My salad dressing days


A good start. Shows promise but could try harder.
July 6, 2006, 1:39 pm
Filed under: Uncategorized

So Dove’s Campaign for Real Beauty might just be a campaign in the dictionary-defined sense after all (and not just a cynical bid to flog deodorant and moisturiser).

Using ‘real’ women (with curves and cellulite and freckles and everything!) in their adverts is to be lauded, but I was starting to wonder what made it a ‘campaign’.

Anyhoo, today I spotted an ad in a woman’s glossy for the Dove Self-Esteem Fund. Dove has seemingly joined forces with the Eating Disorders Assocation to develop BodyTalk, “a programme designed to help build the self-esteem of young people throughout the country”.

And Dove’s contribution to the pot? £100,000.

No paltry sum, but when you’ve seen a 600% increase in sales following the first two months of the ‘campaign’, surely the nice people at Unilever could dig just a little deeper into their £990m profits??

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7 Comments so far
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Those ads were a big to do here in Chicago (I blathered on about them here: http://artemiswinter.livejournal.com/261655.html). I like them. 🙂

Comment by Diana

No kidding on the “they should contribute more.” Seems a little annoying, as you know they spent WAY more than that on the campaign itself.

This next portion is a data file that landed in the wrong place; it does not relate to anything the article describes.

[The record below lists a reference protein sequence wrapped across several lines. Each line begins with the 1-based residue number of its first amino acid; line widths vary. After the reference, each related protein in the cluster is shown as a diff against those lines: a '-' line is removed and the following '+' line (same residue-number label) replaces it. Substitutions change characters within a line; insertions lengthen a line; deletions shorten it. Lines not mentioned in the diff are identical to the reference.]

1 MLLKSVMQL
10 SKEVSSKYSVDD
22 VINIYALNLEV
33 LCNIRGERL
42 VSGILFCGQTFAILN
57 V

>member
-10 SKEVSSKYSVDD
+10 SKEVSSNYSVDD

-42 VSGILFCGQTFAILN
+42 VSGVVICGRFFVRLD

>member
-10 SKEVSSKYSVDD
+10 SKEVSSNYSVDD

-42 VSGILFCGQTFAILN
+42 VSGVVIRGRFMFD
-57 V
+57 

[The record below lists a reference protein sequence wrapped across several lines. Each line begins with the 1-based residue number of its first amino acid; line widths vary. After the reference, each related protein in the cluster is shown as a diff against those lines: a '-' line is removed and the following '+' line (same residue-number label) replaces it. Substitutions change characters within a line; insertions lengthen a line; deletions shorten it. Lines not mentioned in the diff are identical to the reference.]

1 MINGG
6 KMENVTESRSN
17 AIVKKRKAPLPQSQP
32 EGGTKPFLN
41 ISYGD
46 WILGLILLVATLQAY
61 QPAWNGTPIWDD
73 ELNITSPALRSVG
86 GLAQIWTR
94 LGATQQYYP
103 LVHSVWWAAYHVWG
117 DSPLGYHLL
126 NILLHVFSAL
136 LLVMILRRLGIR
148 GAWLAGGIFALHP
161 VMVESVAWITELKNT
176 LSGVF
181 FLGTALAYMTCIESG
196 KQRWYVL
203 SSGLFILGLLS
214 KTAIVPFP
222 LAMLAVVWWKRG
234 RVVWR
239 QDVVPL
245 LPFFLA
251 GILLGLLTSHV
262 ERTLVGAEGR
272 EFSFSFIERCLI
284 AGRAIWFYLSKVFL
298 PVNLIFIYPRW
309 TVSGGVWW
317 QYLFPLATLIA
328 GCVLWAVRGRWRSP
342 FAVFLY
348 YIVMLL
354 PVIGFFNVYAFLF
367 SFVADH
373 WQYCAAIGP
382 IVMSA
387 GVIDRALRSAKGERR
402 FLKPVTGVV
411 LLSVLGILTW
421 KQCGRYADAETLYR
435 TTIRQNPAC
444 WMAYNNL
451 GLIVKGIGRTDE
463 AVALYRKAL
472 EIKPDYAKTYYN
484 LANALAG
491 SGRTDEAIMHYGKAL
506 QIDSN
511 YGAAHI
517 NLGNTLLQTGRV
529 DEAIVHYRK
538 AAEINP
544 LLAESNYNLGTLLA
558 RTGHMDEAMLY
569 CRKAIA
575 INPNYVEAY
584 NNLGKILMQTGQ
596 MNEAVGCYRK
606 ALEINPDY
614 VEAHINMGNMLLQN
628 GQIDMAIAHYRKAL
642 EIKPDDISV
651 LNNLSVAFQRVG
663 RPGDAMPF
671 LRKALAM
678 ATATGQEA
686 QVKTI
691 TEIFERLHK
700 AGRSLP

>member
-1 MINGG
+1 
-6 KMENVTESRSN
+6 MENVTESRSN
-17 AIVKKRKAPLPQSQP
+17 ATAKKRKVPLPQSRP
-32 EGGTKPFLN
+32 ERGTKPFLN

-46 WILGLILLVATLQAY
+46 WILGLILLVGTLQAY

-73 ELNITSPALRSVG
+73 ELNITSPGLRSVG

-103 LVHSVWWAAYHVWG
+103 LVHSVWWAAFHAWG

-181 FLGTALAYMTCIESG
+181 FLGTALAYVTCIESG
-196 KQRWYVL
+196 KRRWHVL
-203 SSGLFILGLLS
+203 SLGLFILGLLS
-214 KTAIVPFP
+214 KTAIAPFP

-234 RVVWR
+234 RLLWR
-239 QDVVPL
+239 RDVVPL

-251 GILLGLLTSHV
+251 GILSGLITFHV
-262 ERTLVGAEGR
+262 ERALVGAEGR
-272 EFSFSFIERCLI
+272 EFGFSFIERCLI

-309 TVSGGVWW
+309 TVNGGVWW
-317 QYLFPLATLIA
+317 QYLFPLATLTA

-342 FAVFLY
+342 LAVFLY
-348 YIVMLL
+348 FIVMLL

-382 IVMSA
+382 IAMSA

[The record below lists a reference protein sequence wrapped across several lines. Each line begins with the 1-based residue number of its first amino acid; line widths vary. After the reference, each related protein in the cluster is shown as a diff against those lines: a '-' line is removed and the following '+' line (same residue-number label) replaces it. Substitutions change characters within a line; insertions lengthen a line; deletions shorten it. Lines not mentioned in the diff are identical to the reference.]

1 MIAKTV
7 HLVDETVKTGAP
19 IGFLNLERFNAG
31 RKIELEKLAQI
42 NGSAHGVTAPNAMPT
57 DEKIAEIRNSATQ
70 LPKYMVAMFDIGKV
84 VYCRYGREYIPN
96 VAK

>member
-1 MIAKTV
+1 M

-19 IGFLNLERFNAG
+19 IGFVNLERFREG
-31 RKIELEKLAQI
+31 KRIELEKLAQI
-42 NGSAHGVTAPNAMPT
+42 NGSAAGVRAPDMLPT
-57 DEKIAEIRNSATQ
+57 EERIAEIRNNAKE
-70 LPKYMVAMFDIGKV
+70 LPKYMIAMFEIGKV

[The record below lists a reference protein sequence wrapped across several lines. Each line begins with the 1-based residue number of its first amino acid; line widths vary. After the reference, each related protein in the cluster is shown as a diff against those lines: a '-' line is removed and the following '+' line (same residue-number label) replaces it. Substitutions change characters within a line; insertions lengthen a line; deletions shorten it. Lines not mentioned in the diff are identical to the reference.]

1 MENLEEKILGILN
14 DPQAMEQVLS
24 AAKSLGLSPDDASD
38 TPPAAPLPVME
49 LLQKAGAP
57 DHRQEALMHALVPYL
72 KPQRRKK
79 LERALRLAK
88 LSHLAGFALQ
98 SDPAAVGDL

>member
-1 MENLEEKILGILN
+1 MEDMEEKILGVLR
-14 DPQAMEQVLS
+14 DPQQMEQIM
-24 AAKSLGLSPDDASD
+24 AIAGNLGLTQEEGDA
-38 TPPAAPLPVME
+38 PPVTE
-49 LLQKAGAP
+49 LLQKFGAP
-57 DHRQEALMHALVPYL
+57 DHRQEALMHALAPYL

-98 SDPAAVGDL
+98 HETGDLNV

Comment by Whinger

Seems pretty cynical. I’ve heard second hand tales from marketing folk about how the Dove marketing people refer in meetings to their life size models by some fairly offensive terms, purely because they aren’t stick insect types.

Comment by GreatSheElephant

I don’t know what to make of this. Unfortunately, I can easily see it happening (what GSE is referring to)
Well, its a start anyway.

Comment by Kyahgirl

Unilever? Nice? Naah! I’m sure they could dig deeper but you wouldn’t expect them to. They’ve found a new way to make money and it’s just luck if for once it turns out good for people in the real world.

(I expect those marketing people have fairly offensive ways of describing thin smooth women too.)

Comment by mig bardsley

Those ads were a flop here in the US. I kind of liked them but I guess america doesn’t want to see real women.

Comment by Paula

It’s not that the ads are a flop in the US, it’s that the media picked up on the ads and went for the backlash right away. all the dateline and 20/20 type shows interviewing the models and making comments like “cute girl size 6 thinks she can be a model now, but the modeling agencies have told her they don’t work with plus sized models.”

Comment by Shadowtracker




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